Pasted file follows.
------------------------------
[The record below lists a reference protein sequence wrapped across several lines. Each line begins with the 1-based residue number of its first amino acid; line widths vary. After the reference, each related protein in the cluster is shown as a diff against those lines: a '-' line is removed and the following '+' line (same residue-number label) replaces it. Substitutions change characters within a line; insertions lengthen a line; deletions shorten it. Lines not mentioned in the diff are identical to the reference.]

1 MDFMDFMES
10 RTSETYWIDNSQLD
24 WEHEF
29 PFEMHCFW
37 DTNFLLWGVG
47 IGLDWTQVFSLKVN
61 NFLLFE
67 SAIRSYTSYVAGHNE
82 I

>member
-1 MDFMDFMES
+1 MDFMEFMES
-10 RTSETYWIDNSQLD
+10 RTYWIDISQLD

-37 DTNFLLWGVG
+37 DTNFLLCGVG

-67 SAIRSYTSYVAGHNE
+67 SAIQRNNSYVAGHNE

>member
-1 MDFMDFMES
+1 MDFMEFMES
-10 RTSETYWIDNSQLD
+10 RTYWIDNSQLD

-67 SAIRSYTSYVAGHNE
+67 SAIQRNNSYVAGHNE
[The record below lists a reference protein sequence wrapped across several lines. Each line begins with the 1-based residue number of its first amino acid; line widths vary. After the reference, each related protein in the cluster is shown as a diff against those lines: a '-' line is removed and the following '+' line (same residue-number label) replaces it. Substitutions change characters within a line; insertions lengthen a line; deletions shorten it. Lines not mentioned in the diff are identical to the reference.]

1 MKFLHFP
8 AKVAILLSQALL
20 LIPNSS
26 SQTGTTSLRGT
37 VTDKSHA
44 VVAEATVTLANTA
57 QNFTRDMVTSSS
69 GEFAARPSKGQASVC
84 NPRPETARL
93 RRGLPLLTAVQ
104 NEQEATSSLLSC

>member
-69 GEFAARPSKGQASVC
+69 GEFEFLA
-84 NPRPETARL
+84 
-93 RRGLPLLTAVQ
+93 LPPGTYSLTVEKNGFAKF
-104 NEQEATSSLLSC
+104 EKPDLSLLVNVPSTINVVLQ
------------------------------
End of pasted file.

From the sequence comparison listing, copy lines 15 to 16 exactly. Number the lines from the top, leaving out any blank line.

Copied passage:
+10 RTYWIDISQLD

-37 DTNFLLWGVG